Building Your Greenhouse, Step by Step

Now that we have discussed some of the reasons for building and using a greenhouse, let’s talk about building one. You model your greenhouse in many different ways and styles. You can also purchase one of the multitude of kits on the market. Depending on the size and shape of your ideal structure, you will need to focus on making it strong enough to support snow loading and to endure heavy winds, both of which can ruin such a structure in a hurry.

If you have decided not to purchase a ready-made kit, you can easily turn an old carport frame into a do-it-yourself greenhouse! These frames usually consist of a curved or peaked steel frame with a series of ribs set 24 inches apart. The steel frame can be anchored into a concrete pad or a wood base on either side of the structure.

Step 1

Start by measuring the space or footprint that your frame will occupy. The nice thing about these structures is that you can construct a small unit about 6–8 feet deep. The width of the pre-formed steel tubes will dictate how wide your greenhouse will be. Depending on the amount of framing material you have, you can make the structure deeper to suit your needs.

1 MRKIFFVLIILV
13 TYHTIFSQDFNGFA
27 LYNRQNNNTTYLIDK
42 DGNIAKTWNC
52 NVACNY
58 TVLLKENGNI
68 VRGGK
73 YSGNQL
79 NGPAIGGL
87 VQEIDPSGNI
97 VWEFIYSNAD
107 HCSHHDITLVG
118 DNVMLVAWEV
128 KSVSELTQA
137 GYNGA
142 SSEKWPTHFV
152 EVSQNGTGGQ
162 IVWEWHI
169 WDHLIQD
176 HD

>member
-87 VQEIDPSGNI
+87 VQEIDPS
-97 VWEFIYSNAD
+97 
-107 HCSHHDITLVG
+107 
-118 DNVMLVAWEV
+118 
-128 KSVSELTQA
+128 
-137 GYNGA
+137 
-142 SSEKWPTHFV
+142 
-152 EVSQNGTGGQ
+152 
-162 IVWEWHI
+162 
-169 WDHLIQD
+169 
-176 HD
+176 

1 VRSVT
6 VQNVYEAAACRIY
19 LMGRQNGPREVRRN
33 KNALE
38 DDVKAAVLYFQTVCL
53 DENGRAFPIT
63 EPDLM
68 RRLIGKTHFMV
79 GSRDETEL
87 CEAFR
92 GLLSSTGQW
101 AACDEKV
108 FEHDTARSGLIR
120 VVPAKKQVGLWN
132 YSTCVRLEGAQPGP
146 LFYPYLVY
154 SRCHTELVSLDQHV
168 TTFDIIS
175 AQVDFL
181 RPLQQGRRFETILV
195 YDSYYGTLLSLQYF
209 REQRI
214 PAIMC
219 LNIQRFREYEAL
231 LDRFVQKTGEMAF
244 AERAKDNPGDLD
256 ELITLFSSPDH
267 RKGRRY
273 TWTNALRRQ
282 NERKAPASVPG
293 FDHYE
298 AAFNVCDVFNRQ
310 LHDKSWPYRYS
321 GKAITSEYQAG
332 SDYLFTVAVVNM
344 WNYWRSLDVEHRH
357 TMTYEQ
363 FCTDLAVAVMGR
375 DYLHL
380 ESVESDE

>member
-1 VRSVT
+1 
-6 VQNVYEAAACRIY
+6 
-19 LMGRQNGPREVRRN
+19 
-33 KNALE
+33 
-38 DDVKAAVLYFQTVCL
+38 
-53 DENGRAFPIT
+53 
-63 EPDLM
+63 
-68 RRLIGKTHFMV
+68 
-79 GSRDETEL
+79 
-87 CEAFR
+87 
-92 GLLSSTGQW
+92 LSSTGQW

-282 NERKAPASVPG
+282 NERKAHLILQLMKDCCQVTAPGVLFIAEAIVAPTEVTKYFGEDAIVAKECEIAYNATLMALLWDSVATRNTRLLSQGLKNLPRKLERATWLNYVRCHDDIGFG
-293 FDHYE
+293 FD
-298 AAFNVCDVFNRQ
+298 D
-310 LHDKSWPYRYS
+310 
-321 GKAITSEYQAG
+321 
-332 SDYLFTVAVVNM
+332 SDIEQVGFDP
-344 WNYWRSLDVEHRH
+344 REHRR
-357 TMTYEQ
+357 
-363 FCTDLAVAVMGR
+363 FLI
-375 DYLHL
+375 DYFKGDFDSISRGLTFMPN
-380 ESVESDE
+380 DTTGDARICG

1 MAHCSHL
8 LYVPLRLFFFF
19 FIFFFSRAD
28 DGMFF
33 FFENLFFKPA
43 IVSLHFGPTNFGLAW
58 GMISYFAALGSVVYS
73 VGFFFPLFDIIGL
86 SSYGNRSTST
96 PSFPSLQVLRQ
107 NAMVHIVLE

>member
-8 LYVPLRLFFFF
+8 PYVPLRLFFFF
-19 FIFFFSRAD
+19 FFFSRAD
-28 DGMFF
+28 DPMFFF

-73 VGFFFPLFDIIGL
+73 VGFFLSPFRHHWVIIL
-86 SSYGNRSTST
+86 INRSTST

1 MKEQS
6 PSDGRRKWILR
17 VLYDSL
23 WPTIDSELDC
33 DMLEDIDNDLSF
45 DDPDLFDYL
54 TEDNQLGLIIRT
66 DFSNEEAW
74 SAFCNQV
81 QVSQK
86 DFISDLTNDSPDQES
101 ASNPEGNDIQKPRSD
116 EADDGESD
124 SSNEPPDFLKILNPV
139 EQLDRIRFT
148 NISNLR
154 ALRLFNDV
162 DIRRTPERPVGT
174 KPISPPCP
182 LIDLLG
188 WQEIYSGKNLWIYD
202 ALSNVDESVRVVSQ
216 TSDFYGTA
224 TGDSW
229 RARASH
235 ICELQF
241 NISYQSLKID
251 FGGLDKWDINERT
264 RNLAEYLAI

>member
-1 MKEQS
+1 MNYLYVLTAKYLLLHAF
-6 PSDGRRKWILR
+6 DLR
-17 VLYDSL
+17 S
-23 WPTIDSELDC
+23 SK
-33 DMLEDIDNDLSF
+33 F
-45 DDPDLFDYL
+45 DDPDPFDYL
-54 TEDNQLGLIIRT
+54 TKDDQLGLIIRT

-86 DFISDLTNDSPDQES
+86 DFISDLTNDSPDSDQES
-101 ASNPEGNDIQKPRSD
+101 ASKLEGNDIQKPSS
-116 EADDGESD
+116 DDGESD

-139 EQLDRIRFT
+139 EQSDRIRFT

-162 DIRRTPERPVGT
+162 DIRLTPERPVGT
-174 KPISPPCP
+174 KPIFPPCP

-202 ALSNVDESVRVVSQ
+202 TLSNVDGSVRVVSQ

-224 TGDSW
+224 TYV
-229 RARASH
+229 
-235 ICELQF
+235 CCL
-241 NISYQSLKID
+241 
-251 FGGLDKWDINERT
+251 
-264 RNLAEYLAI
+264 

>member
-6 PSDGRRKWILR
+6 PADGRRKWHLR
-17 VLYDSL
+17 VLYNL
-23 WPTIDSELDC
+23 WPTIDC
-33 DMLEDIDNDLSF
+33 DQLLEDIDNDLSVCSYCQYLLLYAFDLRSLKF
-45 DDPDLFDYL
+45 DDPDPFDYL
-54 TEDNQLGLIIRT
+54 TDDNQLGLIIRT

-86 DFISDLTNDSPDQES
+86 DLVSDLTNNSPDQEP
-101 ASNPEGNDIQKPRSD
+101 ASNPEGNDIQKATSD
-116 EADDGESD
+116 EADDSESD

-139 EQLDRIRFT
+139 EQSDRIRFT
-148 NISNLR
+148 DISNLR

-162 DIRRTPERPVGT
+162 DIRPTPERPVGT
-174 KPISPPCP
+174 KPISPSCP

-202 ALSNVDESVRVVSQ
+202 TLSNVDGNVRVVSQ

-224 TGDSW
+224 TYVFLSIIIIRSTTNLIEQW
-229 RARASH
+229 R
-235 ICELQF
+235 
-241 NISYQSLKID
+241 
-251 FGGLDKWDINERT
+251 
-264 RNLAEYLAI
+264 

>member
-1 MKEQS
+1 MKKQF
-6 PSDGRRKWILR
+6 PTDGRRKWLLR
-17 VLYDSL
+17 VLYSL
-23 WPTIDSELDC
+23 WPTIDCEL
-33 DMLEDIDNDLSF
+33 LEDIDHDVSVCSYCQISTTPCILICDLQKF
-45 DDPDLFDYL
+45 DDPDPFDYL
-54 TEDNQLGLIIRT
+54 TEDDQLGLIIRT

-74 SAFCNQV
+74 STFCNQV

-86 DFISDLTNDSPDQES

Building A Greenhouse: Framing and Design

Step 2

After you have prepared the ground space with either a wooden base frame made with 6 x 6 timbers or a concrete pad, begin securing your frames to the base along the perimeter by bolting it in and then securing the space between the frames with 2 x 4s or additional poles. This provides lateral support in windy conditions. If you find the frame a bit wobbly, you can use steel cable as X-bracing or cross-bracing to give it more lateral strength.

Step 3

Once the structure is secured, inspect the joints and connections in your frame for any rough spots or sharp corners that may damage the plastic sheet you will drape over your frame. You can use an angle-grinder to smooth out the rough edges or wrap them with soft fabric to act as a cushion for your covering material.